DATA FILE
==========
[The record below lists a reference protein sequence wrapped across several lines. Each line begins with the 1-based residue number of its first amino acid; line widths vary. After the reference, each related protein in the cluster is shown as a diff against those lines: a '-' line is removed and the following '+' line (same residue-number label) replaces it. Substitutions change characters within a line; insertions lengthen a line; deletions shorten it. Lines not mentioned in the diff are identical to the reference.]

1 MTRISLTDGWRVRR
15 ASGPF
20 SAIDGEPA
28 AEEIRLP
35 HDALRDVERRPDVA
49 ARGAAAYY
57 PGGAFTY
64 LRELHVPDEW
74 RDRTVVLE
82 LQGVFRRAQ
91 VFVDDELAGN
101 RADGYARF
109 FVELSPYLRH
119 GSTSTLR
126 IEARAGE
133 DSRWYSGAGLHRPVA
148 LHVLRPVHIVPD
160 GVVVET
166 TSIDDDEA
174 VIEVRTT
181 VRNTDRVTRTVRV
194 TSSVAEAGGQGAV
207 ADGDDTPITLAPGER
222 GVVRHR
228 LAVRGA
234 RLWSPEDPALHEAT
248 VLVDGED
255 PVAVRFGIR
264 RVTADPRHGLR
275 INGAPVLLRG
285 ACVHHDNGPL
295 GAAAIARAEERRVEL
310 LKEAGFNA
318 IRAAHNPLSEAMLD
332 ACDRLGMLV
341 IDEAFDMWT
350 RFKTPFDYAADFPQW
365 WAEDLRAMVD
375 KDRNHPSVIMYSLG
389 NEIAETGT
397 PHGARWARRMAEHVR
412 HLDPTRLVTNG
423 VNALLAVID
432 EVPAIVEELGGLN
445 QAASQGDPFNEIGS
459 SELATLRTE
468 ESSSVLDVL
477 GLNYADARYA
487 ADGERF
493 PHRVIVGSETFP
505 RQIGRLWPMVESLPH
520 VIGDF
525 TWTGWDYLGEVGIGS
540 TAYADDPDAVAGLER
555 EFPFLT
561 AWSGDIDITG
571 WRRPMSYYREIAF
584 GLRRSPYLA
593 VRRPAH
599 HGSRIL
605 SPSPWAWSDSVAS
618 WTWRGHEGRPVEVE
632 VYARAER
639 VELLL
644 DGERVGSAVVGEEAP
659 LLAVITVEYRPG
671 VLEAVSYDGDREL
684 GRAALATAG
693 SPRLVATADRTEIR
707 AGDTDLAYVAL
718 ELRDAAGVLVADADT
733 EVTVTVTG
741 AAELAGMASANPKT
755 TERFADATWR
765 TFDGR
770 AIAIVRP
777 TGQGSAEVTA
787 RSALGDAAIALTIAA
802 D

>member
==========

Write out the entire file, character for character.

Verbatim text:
[The record below lists a reference protein sequence wrapped across several lines. Each line begins with the 1-based residue number of its first amino acid; line widths vary. After the reference, each related protein in the cluster is shown as a diff against those lines: a '-' line is removed and the following '+' line (same residue-number label) replaces it. Substitutions change characters within a line; insertions lengthen a line; deletions shorten it. Lines not mentioned in the diff are identical to the reference.]

1 MTRISLTDGWRVRR
15 ASGPF
20 SAIDGEPA
28 AEEIRLP
35 HDALRDVERRPDVA
49 ARGAAAYY
57 PGGAFTY
64 LRELHVPDEW
74 RDRTVVLE
82 LQGVFRRAQ
91 VFVDDELAGN
101 RADGYARF
109 FVELSPYLRH
119 GSTSTLR
126 IEARAGE
133 DSRWYSGAGLHRPVA
148 LHVLRPVHIVPD
160 GVVVET
166 TSIDDDEA
174 VIEVRTT
181 VRNTDRVTRTVRV
194 TSSVAEAGGQGAV
207 ADGDDTPITLAPGER
222 GVVRHR
228 LAVRGA
234 RLWSPEDPALHEAT
248 VLVDGED
255 PVAVRFGIR
264 RVTADPRHGLR
275 INGAPVLLRG
285 ACVHHDNGPL
295 GAAAIARAEERRVEL
310 LKEAGFNA
318 IRAAHNPLSEAMLD
332 ACDRLGMLV
341 IDEAFDMWT
350 RFKTPFDYAADFPQW
365 WAEDLRAMVD
375 KDRNHPSVIMYSLG
389 NEIAETGT
397 PHGARWARRMAEHVR
412 HLDPTRLVTNG
423 VNALLAVID
432 EVPAIVEELGGLN
445 QAASQGDPFNEIGS
459 SELATLRTE
468 ESSSVLDVL
477 GLNYADARYA
487 ADGERF
493 PHRVIVGSETFP
505 RQIGRLWPMVESLPH
520 VIGDF
525 TWTGWDYLGEVGIGS
540 TAYADDPDAVAGLER
555 EFPFLT
561 AWSGDIDITG
571 WRRPMSYYREIAF
584 GLRRSPYLA
593 VRRPAH
599 HGSRIL
605 SPSPWAWSDSVAS
618 WTWRGHEGRPVEVE
632 VYARAER
639 VELLL
644 DGERVGSAVVGEEAP
659 LLAVITVEYRPG
671 VLEAVSYDGDREL
684 GRAALATAG
693 SPRLVATADRTEIR
707 AGDTDLAYVAL
718 ELRDAAGVLVADADT
733 EVTVTVTG
741 AAELAGMASANPKT
755 TERFADATWR
765 TFDGR
770 AIAIVRP
777 TGQGSAEVTA
787 RSALGDAAIALTIAA
802 D

>member